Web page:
One of the reasons for problems with post production re-editing of the film was Scott's habit of filming excessive coverage with multiple cameras. Editor Mark Helfrich said how he had to go through "mountains of raw material" in order to edit the first cut of the film. He mentioned; “There was more footage shot for The Last Boy Scout than on any film I had ever worked on.” He recalled with incredulity that the work of previous editors appeared to have been rejected, taken apart and put back into the daily reels: “There were still splices all over the place.” Expert action movie editor Mark Goldblatt who also worked on the film recalls it as one the most painful and frustrating experiences of his entire career and refuses to talk about it in interviews. He did mentioned in podcast interview how before he was brought in several other editors were hired but were then fired for some reasons, and how Warner Bros. started testing the movie before it was completely finished. They were very worried about the movie because they put lot of money into it but reactions from test screening audience weren't very positive, and they also thought that Willis's character wasn't very likeable. It wasn't until Stuart Baird was hired that movie was finally turned into something watchable. Some later cuts were done on the film's graphic scenes after it was originally rated NC-17, which explains quick-cut edits in some of the death scenes in the film.
Joel Silver said in a Q&A for The Nice Guys (2016) that Shane Black's original title was Die Hard. Silver asked if he could take the title for a project he was working on at the time called Nothing Lasts Forever, which eventually became Die Hard (1988).
Shane Black and Tony Scott both said in later years how the original script was far better than the final film.
The film was nominated for two MTV Movie Awards.Best Action Sequence – For the helicopter blade sequenceBest On-Screen Duo – Bruce Willis & Damon Wayans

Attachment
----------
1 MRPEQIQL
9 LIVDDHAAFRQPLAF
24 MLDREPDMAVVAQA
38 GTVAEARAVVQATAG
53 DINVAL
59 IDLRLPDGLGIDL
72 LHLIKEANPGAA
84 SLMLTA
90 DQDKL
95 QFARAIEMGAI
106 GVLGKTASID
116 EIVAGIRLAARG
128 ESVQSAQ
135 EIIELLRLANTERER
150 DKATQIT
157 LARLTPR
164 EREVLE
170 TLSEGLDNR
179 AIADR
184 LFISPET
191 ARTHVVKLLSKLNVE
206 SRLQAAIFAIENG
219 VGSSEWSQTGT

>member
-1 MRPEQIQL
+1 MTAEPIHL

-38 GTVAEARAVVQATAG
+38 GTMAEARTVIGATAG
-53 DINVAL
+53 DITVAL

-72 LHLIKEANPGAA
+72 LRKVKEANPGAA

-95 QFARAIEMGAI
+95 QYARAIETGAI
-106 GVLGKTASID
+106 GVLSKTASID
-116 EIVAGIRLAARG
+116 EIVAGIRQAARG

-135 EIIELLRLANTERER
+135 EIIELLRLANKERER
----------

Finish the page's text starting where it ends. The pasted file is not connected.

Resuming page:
The film underperformed expectations given the star power and hype surrounding the then record price paid for the screenplay by Shane Black ($1.75 million).
Roger Ebert gave the film three stars, saying it was "a superb example of what it is: a glossy, skillful, cynical, smart, utterly corrupt and vilely misogynistic action thriller". It has a 44% approval rating on Rotten Tomatoes based on 34 reviews. Reviews were mixed, and some critics cited the Christmas time release for such a violent film as a reason for its somewhat underwhelming box office. It grossed $7,923,669 in its opening weekend, and the total gross was $59,509,925. Although the film was not a blockbuster, it helped Bruce Willis recover his star status after the disastrous Hudson Hawk, and both turned a profit at the box office and became hugely popular in the video rental market.
The film's score was composed and conducted by Michael Kamen (who also scored Hudson Hawk that year), his only work for Tony Scott. Bill Medley performed the song "Friday Night's A Great Night For Football," written by Steve Dorff and John Bettis, on screen during the opening credits (the song is also reprised over the end titles); the song was released as a CD single by Curb Records.
On August 25, 2015, La-La Land Records released a limited edition soundtrack album featuring most of Kamen's score, plus Medley's song.